Dr. James Joyner:..They’re not. There was plenty of talk of tariffs during the 2016 campaign, for example, especially from Trump and Bernie Sanders. Labor organizers, notably AFL-CIO, have been calling for them for years.

    I think it is worth noting here that MBunge has, once again, made a claim that is demonstrated to be patently false.




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  20. Mister Bluster says:

    test




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  21. Daryl's other brother Darryl says:

    @Mister Bluster:

    I think it is worth noting here that MBunge has, once again, made a claim that is demonstrated to be patently false.

    And then he ran and hid…his typical weazily MO.
    But really you can’t blame Bunge…the only way to support President David “Textbook Generic Sex” Dennison is to tell yourself lies.




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  22. michael reynolds says:

    @Mister Bluster:
    The Bung never knows what’s going on because he sees only what Hannity shows him. GIGO. Garbage In, Garbage Out. Who knew staying informed was so difficult?




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  23. inhumans99 says:

    @michael reynolds:

    I am honestly much less worried if Bolton was announced as McMaster’s replacement right this very second than I was not 48 hours earlier due to North Korea basically saying to President Trump I give in…y’all are just crazy enough to actually start a new world war so we will stop testing, and sit down to talk about denuclearization.

    Wait…there is still Iran which I am sure Bolton wants to go to war over, and yet I stand by what I said above because with Iran already dealing with inspections and NK possibly agreeing to them that even the most hawkish GOPer will ask President Trump to ease down, ease down because he is just grinding metal.




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  24. michael reynolds says:

    @inhumans99:
    Unlike Trump, Bolton knows North Korea did not give in, it won this round and American policy on Korea is in shambles. Remember that our goal was nuclear disarmament without offering Kim legitimacy. Kim has shifted the ground to nuclear disarmament as a consequence of American guarantees for his regime. We wanted de-nuke as a precondition, it is now being treated as an end-state. Bolton knows this. Unfortunately Bolton’s preferred course of action is an all-out, unprovoked, illegal and morally-depraved war.




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  25. Just 'nutha ig'nint cracker says:

    @michael reynolds: I would say that “shambles” is a little hyperbolic and our “goal” was never achievable in the first place. Things are not as good as in the past, though.

    On the other hand, I’ll be visiting Korea at the end of the month, so my current opinion is subject to change.




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  26. teve tory says:
  27. Kylopod says:

    @teve tory: Last year I read a book by McElvaine about the Great Depression originally written in the 1980s and updated in the early 1990s. It was striking how similar the conservative rhetoric back then sounded to its successors in the present day. The difference is that it didn’t fall neatly on partisan lines. During the 1920s both parties were dominated by conservatives who wanted to shift the tax burden from rich to poor. They only differed in how to go about it, with Republicans tending to favor a general national sales tax and Democrats tending to favor a repeal of Prohibition so that the tax revenue from the sale of booze could be used to fund sharp reductions in the corporate tax rate. Though it isn’t mentioned in the book, I found out recently that the phrase “trickle-down economics” was coined by none other than Will Rogers, who used it to describe the policies of Herbert Hoover. I admit to being surprised; I’d always thought that was a phrase specific to the 1980s in direct reference to the Reagan Administration.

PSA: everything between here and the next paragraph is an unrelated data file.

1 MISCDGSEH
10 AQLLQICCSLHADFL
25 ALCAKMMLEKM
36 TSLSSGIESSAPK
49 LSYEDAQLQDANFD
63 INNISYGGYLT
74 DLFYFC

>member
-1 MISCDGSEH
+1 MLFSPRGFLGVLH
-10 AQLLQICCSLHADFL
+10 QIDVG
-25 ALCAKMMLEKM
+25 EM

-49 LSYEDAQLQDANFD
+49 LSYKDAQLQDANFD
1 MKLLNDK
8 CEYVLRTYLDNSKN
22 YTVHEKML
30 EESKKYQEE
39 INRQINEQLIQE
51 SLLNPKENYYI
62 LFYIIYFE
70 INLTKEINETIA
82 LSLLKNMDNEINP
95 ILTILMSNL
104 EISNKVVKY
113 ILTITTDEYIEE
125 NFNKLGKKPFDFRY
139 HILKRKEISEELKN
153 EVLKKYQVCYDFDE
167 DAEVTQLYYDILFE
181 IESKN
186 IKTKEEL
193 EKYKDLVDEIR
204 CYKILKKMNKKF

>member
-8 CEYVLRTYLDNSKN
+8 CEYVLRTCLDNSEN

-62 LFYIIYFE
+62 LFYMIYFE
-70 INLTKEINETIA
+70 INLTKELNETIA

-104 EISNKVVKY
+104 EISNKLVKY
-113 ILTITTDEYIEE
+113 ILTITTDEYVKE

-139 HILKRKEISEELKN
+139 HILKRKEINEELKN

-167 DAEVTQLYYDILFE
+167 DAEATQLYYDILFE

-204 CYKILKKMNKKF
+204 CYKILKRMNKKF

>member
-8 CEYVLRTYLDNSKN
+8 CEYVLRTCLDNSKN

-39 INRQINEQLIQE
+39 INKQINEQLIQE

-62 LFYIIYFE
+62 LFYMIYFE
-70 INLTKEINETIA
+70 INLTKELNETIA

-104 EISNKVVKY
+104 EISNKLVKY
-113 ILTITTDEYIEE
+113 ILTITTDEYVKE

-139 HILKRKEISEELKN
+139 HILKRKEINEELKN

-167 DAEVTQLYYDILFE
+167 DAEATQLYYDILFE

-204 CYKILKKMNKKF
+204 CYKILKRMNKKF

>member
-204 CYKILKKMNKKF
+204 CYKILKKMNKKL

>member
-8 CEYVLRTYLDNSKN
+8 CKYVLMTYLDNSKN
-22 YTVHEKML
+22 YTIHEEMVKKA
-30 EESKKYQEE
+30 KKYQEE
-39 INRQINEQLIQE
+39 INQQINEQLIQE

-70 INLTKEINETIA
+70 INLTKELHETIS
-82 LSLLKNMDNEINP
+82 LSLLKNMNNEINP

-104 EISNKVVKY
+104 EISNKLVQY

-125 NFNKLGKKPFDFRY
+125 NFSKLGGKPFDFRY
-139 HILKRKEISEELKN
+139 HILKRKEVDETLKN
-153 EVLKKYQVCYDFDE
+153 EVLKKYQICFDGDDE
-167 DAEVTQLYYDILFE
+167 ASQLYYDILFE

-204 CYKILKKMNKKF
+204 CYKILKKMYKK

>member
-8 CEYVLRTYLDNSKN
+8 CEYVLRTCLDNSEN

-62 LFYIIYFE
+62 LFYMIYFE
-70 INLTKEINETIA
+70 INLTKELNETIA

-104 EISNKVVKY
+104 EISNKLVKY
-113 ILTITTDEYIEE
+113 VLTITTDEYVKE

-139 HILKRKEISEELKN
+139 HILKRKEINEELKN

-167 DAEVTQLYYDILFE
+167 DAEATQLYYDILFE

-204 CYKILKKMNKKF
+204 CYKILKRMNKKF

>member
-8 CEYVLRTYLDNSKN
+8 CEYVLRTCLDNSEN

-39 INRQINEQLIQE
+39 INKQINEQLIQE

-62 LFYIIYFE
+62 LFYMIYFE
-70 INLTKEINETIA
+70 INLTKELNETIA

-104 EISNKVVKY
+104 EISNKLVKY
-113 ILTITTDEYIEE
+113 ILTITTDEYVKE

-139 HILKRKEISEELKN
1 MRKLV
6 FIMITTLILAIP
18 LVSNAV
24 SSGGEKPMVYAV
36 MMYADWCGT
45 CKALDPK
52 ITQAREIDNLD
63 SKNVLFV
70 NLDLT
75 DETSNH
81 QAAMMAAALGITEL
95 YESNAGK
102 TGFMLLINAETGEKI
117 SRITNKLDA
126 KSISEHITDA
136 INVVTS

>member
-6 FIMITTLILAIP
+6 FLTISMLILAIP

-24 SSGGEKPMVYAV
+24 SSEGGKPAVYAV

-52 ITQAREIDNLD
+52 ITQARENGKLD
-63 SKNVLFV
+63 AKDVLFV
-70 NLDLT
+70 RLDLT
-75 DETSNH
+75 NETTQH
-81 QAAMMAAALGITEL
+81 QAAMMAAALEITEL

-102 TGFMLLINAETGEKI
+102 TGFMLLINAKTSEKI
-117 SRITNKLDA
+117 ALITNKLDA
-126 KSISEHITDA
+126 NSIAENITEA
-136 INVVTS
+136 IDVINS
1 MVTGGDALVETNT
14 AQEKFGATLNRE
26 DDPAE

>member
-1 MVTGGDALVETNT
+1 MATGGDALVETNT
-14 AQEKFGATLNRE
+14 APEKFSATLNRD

Al Smith, who was the 1928 Democratic nominee but who was for all intents and purposes an archconservative who would go on to become a bitter foe of the New Deal, said in 1932:

    “I protest against the endeavor to delude the poor people of this country to their ruin by trying to make them believe that they can get employment before the people who would ordinarily employ them are also again restored to conditions of normal prosperity.”

    Or, as Republicans today would say in the far more terse, easy-to-digest soundbite: “Job creators!”

    The Depression dealt a political death blow to this kind of rhetoric…for a few generations. It’s striking that less than a decade after the Great Recession it’s as strong as ever.




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  28. teve tory says:

    Yep




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  29. teve tory says:

    A discussion i came across w/r/t McElvaine is that 100ish years ago, the GOP had good, inclusive social policy, but shïtty rich-people-first ecomonic policy, while the Dems had racist social policy but more inclusive ecomonic policy.

    Today, the GOP has the racism And the rich-people-first ecomonic policy, and the Dems have the more inclusive social And economic policies.




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  30. Kylopod says:

    @teve tory:

    Today, the GOP has the racism And the rich-people-first ecomonic policy, and the Dems have the more inclusive social And economic policies.

    Agreed, but Trump did run by pandering directly to that bloc of racist voters who desire more inclusive economic policy but who see themselves as locked in a zero-sum battle with those “others”–most notably foreigners taking their jobs through the country’s open-immigration and free-trade policies.

    Of course this was all a sham, and Trump’s economic views largely represent the same plutocratic agenda that the GOP has always had, which should have been obvious to anyone paying attention. But Trump did unquestionably manage to win over some of these voters who felt abandoned by no longer having a party representing egalitarianism for white people.




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  31. Matt says:

    @Daryl’s other brother Darryl: Well when you drain a swamp all that remains is the nasty slimy gunk..